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MINISTERS ON THE ROAD - Federal cabinet ministers are on the road during the continuing break at the House of Commons, largely talking about the federal budget. On Wednesday alone, here are some of their travels, according to departmental advisories:


-Indigenous Services Minister Patty Hajdu in Edmonton. Talking about Indigenous housing investments.

-Women and Gender Equality and Youth Minister Marci Ien in Calgary. Talking about affordable housing.

-Rural Development Minister Gudie Hutchings - Fort McMurray, Alberta. Talking about housing measures in the budget.


-Finance Minister Chrystia Freeland in Vancouver. Speaking to the Greater Vancouver Board of Trade about the budget.

-Immigration Minister Sean Fraser in Vancouver. Talking about how displaced Ukrainians arriving in Canada will be supported on their arrival.


-Seniors Minister Kamal Khera in Corner Brook, NL. Talking about housing affordability.


-Labour Minister Seamus O’Regan in Halifax. Talking about housing affordability.


-Northern Affairs Minister Daniel Vandal in Iqualuit. Remarks on Northern housing investments in the budget,


-Families Minister Karina Gould in Windsor. Talking about housing affordability.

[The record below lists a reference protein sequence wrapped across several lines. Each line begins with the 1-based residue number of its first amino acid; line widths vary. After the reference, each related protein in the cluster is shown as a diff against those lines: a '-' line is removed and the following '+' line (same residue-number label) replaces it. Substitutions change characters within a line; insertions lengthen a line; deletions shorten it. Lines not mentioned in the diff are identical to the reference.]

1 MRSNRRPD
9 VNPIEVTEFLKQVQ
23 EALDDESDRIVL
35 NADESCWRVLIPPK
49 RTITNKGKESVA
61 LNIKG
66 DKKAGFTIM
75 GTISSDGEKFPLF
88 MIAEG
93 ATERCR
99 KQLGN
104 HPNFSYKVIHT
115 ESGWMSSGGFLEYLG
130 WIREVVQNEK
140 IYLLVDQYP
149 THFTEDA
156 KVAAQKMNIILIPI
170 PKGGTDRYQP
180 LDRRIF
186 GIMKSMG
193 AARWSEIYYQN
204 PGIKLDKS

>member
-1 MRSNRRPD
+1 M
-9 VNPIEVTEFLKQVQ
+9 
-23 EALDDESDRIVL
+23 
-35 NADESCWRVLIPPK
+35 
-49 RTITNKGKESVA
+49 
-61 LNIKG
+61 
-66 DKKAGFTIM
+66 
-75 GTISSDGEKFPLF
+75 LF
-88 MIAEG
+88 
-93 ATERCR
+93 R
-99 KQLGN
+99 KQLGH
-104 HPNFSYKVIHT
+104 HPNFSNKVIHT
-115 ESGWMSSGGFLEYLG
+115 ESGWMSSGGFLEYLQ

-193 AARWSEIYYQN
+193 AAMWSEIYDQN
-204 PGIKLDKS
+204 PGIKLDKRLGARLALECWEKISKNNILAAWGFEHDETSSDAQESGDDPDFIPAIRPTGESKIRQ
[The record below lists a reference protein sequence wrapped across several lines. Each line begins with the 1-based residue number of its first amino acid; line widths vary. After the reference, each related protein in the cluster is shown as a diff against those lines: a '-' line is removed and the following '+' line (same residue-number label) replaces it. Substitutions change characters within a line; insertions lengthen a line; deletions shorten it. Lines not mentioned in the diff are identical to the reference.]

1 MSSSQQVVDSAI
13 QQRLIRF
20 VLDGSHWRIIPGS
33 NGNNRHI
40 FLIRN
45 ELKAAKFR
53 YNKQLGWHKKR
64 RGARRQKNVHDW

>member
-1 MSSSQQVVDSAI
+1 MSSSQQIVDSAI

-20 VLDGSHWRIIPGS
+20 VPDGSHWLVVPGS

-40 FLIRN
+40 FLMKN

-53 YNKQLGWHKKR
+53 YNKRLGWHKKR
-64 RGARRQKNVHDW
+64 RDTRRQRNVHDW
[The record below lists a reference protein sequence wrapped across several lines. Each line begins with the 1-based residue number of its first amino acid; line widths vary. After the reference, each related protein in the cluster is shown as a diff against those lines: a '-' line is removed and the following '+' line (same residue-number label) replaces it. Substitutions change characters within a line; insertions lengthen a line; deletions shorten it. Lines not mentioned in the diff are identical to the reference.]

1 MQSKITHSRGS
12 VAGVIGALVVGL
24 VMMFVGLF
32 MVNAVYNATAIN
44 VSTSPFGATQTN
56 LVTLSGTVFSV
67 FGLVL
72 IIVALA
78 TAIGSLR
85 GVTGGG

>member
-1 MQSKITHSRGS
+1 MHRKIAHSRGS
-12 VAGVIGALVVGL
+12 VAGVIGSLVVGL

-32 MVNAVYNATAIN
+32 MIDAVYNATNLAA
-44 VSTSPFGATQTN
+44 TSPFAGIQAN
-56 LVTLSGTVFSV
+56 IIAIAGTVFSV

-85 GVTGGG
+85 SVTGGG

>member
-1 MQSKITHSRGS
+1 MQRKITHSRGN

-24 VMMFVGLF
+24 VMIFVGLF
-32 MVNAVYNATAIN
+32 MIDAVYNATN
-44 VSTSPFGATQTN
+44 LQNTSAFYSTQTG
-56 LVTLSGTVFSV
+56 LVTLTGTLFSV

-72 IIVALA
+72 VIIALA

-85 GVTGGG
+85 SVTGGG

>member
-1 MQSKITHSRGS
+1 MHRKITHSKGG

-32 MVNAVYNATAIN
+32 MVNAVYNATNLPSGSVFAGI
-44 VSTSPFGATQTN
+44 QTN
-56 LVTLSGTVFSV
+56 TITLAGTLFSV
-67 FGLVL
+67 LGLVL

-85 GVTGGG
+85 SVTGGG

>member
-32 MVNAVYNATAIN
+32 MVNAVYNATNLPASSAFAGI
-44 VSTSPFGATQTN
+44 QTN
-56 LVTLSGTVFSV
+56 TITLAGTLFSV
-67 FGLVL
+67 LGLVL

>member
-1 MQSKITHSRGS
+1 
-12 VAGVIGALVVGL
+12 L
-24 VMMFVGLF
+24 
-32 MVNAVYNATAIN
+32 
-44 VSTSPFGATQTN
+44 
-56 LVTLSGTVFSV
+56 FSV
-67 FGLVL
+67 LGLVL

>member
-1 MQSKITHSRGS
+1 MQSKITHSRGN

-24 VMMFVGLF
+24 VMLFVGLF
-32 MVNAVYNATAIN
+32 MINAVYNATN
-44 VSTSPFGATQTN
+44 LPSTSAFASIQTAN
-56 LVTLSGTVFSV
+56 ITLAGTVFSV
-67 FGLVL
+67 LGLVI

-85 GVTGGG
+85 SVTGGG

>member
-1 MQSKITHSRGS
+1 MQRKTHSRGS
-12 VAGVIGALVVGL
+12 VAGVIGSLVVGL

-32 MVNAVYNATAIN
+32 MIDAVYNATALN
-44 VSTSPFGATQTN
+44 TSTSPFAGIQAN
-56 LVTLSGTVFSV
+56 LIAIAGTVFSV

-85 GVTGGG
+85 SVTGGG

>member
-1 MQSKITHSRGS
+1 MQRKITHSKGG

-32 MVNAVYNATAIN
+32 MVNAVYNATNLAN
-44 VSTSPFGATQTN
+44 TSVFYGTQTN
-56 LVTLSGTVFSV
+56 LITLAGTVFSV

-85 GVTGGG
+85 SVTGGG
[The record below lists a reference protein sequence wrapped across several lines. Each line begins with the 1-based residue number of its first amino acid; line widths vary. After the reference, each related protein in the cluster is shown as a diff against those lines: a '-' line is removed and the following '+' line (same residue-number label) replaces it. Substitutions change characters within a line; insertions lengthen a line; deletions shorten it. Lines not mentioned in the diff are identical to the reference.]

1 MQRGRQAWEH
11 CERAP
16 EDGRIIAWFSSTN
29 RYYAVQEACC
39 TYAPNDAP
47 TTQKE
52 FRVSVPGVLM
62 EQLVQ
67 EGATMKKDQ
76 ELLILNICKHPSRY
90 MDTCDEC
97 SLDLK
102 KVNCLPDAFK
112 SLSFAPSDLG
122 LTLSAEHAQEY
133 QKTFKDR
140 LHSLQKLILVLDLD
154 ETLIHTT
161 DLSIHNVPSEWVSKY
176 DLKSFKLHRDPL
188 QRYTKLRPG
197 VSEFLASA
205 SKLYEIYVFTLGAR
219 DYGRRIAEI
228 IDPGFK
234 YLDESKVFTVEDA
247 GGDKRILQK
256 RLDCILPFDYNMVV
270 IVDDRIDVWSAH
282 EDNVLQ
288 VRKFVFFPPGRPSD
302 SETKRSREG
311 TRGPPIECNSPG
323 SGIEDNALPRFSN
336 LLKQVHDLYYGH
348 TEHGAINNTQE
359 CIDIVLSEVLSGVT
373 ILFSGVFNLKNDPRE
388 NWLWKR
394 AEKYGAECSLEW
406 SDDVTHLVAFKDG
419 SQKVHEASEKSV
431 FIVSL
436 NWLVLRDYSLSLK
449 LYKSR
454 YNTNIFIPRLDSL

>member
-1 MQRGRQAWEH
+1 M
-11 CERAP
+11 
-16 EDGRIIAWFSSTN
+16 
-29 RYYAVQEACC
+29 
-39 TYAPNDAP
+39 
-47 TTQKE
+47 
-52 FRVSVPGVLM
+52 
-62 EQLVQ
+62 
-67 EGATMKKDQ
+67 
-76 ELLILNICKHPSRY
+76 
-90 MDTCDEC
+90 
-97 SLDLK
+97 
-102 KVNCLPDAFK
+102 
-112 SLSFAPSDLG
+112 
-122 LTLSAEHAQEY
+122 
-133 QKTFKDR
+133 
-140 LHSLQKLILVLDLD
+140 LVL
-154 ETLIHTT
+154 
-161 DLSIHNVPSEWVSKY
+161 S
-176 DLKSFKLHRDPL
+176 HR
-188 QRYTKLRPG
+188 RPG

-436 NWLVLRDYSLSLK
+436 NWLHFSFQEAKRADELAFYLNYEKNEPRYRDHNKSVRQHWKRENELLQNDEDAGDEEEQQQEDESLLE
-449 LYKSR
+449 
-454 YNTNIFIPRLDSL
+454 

-Public Safety Minister Marco Mendicino - Whitby. Talking about housing measures.

-Transport Minister Omar Alghabra - London. Talking about housing affordability.

-Treasury Board President Mona Fortier in Brampton. Talking about affordable housing.


-Mental Health Minister Carolyn Bennett in Saskatoon. Attending a roundtable on housing to talk about the budget.


-Emergency Preparedness Minister Bill Blair in Whitehorse. Talking about intergovernmental co-ordination in emergency preparedness and response.


On Wednesday’s edition of The Globe and Mail podcast, the Globe’s Quebec correspondent Eric Andrew-Gee talks about a by-election, this week, in a Montreal suburb that ended in defeat for the Parti Quebecois, the province’s champion of separatism for the last 50 years. Despite the PQ’s defeat, 35 per cent of Quebeckers still believe in independence for Quebec. Mr. Gee explains why that isn’t translating into support for the PQ anymore. The Decibel is here.